The association between neutralizing antibody response breadth and long COVID symptoms

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In a recent study posted to the medRxiv* preprint server, researchers assessed longitudinal neutralizing antibody (nAb) responses before and after severe acute respiratory syndrome coronavirus 2 (SARS-CoV-2) Omicron variant of concern (VOC) emergence.

Individuals infected during the initial coronavirus disease 2019 (COVID-19) waves, before the extensive COVID-19 vaccine rollout, were assessed.

Study: The Breadth of the Neutralizing Antibody Response to Original SARS-CoV-2 Infection is Linked to the Presence of Long COVID Symptoms. Image Credit: KaterynaKon/Shutterstock.com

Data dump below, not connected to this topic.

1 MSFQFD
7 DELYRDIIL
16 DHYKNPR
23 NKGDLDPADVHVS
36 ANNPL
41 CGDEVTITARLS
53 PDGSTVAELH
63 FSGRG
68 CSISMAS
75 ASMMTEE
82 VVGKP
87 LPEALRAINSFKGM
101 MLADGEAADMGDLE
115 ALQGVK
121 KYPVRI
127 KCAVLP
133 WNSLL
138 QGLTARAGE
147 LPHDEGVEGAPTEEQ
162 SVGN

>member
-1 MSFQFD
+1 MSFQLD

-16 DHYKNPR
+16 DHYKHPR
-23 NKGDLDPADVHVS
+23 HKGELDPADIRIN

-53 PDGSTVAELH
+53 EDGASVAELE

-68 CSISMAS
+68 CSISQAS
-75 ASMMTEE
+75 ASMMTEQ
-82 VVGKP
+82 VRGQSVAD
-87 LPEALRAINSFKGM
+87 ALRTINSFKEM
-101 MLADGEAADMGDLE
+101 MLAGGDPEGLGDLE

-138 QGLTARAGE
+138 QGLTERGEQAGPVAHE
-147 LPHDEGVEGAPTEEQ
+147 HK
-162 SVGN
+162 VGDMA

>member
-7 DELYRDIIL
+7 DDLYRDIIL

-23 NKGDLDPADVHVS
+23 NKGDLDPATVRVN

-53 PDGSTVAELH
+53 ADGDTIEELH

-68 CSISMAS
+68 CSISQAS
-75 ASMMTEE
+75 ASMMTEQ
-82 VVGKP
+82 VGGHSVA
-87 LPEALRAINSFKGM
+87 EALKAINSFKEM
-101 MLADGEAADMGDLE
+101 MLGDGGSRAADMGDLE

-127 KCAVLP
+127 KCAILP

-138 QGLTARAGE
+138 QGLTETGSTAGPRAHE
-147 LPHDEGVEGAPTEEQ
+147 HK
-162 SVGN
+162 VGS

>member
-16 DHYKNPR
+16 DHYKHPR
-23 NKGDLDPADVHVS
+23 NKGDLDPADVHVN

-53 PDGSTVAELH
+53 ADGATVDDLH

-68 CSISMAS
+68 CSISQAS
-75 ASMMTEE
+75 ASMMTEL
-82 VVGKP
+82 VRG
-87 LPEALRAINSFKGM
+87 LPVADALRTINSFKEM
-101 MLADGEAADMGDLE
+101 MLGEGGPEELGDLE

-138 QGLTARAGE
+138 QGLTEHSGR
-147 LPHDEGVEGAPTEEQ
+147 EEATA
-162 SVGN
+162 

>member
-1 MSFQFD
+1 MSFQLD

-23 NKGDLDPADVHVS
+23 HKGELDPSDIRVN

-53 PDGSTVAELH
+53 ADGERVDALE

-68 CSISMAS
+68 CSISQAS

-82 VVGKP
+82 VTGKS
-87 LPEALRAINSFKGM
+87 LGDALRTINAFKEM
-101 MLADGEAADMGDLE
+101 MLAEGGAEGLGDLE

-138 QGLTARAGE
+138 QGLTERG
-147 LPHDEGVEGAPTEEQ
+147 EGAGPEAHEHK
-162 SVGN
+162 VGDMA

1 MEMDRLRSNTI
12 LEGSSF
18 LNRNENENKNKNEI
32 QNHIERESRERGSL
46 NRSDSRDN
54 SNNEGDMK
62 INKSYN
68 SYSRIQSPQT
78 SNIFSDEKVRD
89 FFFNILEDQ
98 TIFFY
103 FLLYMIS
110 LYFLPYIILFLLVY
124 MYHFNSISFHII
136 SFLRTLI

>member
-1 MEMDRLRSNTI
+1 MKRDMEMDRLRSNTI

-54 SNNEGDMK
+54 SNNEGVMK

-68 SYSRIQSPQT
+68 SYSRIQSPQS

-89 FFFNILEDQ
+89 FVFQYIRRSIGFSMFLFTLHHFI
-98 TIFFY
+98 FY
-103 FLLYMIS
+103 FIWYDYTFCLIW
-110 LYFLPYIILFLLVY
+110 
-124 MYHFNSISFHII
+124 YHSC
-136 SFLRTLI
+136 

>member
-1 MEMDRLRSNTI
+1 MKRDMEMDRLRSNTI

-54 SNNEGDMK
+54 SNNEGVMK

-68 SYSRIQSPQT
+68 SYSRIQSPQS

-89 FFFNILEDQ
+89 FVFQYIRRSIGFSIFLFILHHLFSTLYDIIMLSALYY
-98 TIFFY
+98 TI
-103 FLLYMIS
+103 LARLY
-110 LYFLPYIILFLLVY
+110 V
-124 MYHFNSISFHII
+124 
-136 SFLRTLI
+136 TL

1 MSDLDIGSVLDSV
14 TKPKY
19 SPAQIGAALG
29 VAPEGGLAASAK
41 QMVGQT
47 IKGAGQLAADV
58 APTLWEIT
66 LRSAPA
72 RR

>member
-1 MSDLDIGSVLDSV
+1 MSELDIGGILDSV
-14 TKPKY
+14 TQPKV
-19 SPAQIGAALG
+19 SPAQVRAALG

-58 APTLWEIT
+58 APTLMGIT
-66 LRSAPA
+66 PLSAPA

Study: The Breadth of the Neutralizing Antibody Response to Original SARS-CoV-2 Infection is Linked to the Presence of Long COVID Symptoms. Image Credit: KaterynaKon/Shutterstock.com

*Important notice: medRxiv publishes preliminary scientific reports that are not peer-reviewed and, therefore, should not be regarded as conclusive, guide clinical practice/health-related behavior, or treated as established information.

Background

Data on the relationships between longitudinal dynamics and the SARS-CoV-2 neutralization breadth with long COVID (LC) phenotypes before COVID-19 vaccination are limited.

The capacity of antibodies to cross-neutralize multiple SARS-CoV-2 VOCs might be related to the existing pathology and persistent COVID-19 symptoms.